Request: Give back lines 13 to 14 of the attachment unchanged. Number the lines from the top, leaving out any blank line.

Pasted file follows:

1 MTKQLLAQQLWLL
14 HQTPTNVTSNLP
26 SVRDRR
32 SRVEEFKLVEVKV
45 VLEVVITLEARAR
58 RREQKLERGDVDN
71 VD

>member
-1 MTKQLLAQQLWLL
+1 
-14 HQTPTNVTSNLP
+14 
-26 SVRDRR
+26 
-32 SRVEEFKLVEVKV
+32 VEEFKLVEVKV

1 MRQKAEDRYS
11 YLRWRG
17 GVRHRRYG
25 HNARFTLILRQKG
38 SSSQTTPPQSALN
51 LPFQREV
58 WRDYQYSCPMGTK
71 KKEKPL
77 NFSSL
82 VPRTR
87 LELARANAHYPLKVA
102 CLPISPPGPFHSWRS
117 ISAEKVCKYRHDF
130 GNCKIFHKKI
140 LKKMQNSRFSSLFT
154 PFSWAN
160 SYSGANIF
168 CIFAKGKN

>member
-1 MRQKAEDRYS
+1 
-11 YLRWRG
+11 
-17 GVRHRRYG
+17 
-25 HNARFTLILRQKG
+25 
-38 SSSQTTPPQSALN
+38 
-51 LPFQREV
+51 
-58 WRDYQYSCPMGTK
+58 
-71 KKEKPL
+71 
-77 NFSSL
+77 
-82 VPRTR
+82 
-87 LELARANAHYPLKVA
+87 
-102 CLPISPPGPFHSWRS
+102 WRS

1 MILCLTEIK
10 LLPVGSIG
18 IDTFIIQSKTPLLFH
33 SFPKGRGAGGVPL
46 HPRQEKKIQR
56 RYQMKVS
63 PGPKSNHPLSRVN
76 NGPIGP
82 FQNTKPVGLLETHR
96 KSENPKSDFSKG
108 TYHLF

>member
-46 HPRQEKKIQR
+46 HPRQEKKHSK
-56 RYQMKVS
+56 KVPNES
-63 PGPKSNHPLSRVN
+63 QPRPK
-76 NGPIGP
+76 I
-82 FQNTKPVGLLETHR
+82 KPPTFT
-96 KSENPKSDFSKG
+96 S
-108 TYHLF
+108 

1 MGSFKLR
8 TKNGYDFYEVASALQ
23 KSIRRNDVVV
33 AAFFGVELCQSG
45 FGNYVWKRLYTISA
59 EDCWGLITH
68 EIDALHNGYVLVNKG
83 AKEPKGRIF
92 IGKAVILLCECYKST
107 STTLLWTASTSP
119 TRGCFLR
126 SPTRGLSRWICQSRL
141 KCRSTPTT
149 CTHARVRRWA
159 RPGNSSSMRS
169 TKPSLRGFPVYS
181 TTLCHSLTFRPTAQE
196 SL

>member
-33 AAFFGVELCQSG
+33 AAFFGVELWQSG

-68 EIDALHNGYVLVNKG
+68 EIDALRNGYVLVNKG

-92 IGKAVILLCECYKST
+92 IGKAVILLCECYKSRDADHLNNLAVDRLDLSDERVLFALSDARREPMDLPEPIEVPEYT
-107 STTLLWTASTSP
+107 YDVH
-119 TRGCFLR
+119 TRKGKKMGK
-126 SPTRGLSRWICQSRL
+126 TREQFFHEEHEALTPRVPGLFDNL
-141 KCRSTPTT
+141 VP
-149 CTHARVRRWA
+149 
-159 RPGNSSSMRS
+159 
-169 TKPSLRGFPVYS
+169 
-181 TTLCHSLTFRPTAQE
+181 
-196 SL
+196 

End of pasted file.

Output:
-26 SVRDRR
+26 